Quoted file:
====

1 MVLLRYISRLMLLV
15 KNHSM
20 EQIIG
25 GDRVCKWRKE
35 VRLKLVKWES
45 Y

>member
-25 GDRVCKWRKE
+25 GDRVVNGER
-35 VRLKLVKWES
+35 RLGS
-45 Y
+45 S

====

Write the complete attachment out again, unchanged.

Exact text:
1 MVLLRYISRLMLLV
15 KNHSM
20 EQIIG
25 GDRVCKWRKE
35 VRLKLVKWES
45 Y

>member
-25 GDRVCKWRKE
+25 GDRVVNGER
-35 VRLKLVKWES
+35 RLGS
-45 Y
+45 S